The art of Cassidy Fisher threads the handwoven works of The Northern Craft.
Written by Jenn Thornton
Artist Cassidy Fisher, founder of The Northern Craft, was a creative spirit from the start. Gifted an easel when she little more than a toddler, “I used that thing constantly,” she remembers. From then on, whether it was a piece of art or an opportunity, “I was always creating.”
But not always with support from those who found the idea of making art incompatible with making money. As she inched closer to college, “it was clear to me that art wasn’t appreciated or taken seriously,” says Cassidy, who nonetheless graduated with honors, got into a private college with an almost full ride and was on track to getting her master’s degree at a distinguished grad school. “I hated every minute of it,” says Cassidy, who while studying for finals, confessed her frustration to her husband, followed by her desire to be an artist. “I owe my husband a lot,” she says. “He told me I could do anything I wanted, no matter what the world said.” (This same man, incidentally, is the grand-nephew of Western literary lion Louis L’Amour, author of the book “Hondo,” upon which the John Wayne film is based.)
Six months after this fateful exchange, Cassidy dropped out of school and launched The Northern Craft, a line of handwoven wall hangings inspired by nature, sustainability and her love of the handmade. The brand, she says, is “the classic story of a girl pursuing her dreams.” The classic movie plot. “Person pursues dreams, even though everyone is against them, and then all it takes is one person to believe in them. Most people watch these movies and think they’re just that—movies. That real-life is different. But it’s not. It’s whatever you decide it is. I’m proof of that. If anything, I would hope someone would look at my story and be inspired to create their own.”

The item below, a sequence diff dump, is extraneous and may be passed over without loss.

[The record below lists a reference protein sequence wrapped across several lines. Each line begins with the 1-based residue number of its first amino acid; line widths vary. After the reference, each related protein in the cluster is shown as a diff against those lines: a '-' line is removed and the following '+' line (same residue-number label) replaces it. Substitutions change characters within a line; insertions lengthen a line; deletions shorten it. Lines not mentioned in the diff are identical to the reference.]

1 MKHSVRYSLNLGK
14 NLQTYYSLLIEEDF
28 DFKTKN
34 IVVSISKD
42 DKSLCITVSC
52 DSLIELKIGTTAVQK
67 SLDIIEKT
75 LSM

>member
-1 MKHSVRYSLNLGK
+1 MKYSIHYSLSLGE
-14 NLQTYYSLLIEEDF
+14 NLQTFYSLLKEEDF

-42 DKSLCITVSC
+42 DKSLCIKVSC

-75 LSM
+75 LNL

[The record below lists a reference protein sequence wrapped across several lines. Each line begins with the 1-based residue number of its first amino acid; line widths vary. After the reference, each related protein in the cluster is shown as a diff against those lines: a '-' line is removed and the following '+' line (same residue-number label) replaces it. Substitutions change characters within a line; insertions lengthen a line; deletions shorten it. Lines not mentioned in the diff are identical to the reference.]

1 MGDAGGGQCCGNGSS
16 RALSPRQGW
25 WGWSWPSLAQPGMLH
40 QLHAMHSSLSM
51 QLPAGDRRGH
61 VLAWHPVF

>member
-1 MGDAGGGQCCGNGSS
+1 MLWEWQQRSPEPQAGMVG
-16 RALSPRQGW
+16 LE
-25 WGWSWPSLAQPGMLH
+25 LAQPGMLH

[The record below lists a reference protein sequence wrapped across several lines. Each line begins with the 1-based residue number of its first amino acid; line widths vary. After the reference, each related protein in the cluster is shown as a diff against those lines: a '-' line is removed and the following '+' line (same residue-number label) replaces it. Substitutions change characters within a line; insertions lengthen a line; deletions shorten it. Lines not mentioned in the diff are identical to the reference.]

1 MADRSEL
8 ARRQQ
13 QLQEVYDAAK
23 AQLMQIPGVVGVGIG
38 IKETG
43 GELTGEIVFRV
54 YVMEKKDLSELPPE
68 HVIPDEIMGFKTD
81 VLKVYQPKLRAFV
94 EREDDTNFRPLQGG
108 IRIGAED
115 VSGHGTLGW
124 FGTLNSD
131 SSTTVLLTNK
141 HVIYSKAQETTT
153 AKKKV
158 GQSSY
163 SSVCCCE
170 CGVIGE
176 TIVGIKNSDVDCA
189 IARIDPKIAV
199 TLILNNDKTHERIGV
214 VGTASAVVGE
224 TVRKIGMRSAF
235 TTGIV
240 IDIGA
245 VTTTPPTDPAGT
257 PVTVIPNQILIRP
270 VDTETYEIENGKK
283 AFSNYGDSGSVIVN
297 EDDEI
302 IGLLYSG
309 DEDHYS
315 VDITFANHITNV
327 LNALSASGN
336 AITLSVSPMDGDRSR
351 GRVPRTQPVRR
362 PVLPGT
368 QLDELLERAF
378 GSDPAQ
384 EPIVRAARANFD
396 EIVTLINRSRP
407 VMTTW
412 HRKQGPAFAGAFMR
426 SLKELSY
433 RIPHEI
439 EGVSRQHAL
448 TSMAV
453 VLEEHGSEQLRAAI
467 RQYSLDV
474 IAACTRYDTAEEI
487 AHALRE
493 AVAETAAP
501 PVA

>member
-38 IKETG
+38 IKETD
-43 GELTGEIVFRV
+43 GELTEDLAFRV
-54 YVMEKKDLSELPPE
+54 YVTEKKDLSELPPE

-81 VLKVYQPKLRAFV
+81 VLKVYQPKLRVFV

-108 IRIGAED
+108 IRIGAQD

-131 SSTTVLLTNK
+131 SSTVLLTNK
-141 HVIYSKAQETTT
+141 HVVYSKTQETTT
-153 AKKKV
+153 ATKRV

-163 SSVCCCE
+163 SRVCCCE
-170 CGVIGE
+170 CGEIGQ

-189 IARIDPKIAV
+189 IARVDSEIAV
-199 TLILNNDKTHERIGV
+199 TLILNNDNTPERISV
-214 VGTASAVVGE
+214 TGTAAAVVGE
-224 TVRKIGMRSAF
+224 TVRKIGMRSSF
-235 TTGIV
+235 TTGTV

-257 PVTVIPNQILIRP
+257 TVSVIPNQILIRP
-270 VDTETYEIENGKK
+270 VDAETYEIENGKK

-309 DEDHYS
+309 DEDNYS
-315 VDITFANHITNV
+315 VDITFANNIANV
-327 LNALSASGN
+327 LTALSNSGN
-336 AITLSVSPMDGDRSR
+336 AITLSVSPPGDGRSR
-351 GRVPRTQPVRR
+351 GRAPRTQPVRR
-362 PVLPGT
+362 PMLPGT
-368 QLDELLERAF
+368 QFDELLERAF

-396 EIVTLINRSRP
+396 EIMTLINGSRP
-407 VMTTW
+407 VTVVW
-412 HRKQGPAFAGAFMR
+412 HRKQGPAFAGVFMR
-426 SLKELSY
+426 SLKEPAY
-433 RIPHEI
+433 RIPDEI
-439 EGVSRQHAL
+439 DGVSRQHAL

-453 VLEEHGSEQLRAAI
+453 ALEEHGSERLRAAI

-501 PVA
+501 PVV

The Northern Craft aesthetic is largely informed by Cassidy’s native Northern California. “Our mountains, our rivers, our forests, our deserts—they are some of the most beautiful in the world, and they are literally in my backyard,” says Cassidy, who remembers running barefoot through the trees, collecting crystals and arrowheads, examining Native American grinding stones and wondering about the people who inhabited the land. “I’m very much connected to nature.”
So too, then, is her art, which she infuses with the natural colors and textures of her surroundings, including driftwood that she collects from rivers, lakes and beaches. “I look at a landscape and think, how can I translate this into a weaving?” She based her travel collections, for example, on different Northern California locations to draw attention to the landscape. “My proudest weaving is a piece named ‘Fever.’ It looks as if it has caught fire, and I photographed it in an area by my house that had been burned in a wildfire. I created it to represent climate change and how we care for our land—something I care a great deal about.”
The Northern Craft is, more broadly, an expression of Cassidy’s slow-living side (“I’d love to own a sheep one day and harvest my own wool,” she says). And, like many of her generation in the modern maker movement—not to mention American Westerners of every period—she is breaking with tradition to blaze her own trail. “I think a lot of us wanted to break out of this cycle and pursue something we loved,” she says of this enterprising, purpose-driven group. “We are returning to crafts and trades because it makes us happy, and we’re discovering that happiness is worth a whole lot.”
Her own process of discovery includes plans to uproot herself for parts unknown. “We don’t know where we’re going yet, but somewhere where we can have land to grow things and a big studio for me to spread out in,” Cassidy says. “Maybe get me that sheep. I want to dive even deeper into sustainability and show people that it’s possible to cultivate a life they’ve always dreamed of.” Look for her art to imitate life.
Photographs courtesy of The Northern Craft